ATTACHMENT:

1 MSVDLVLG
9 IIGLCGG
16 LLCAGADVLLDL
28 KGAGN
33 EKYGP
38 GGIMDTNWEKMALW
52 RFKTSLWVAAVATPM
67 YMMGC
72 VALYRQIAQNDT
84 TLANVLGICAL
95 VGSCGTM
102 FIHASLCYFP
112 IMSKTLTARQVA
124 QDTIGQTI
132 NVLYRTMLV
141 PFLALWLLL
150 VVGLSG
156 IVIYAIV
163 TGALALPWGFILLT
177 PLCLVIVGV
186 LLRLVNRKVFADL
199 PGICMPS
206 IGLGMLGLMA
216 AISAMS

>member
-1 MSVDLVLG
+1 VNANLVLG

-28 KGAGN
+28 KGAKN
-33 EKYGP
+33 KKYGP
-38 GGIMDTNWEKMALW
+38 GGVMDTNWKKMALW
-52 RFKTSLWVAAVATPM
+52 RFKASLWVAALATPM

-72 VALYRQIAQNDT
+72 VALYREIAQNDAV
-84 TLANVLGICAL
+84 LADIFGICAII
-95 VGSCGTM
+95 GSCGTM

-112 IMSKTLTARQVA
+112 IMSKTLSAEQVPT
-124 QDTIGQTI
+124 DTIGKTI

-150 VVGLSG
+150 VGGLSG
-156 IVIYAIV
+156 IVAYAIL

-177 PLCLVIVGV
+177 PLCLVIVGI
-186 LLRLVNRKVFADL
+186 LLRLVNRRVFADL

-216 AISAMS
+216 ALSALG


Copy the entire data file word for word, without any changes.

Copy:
1 MSVDLVLG
9 IIGLCGG
16 LLCAGADVLLDL
28 KGAGN
33 EKYGP
38 GGIMDTNWEKMALW
52 RFKTSLWVAAVATPM
67 YMMGC
72 VALYRQIAQNDT
84 TLANVLGICAL
95 VGSCGTM
102 FIHASLCYFP
112 IMSKTLTARQVA
124 QDTIGQTI
132 NVLYRTMLV
141 PFLALWLLL
150 VVGLSG
156 IVIYAIV
163 TGALALPWGFILLT
177 PLCLVIVGV
186 LLRLVNRKVFADL
199 PGICMPS
206 IGLGMLGLMA
216 AISAMS

>member
-1 MSVDLVLG
+1 VNANLVLG

-28 KGAGN
+28 KGAKN
-33 EKYGP
+33 KKYGP
-38 GGIMDTNWEKMALW
+38 GGVMDTNWKKMALW
-52 RFKTSLWVAAVATPM
+52 RFKASLWVAALATPM

-72 VALYRQIAQNDT
+72 VALYREIAQNDAV
-84 TLANVLGICAL
+84 LADIFGICAII
-95 VGSCGTM
+95 GSCGTM

-112 IMSKTLTARQVA
+112 IMSKTLSAEQVPT
-124 QDTIGQTI
+124 DTIGKTI

-150 VVGLSG
+150 VGGLSG
-156 IVIYAIV
+156 IVAYAIL

-177 PLCLVIVGV
+177 PLCLVIVGI
-186 LLRLVNRKVFADL
+186 LLRLVNRRVFADL

-216 AISAMS
+216 ALSALG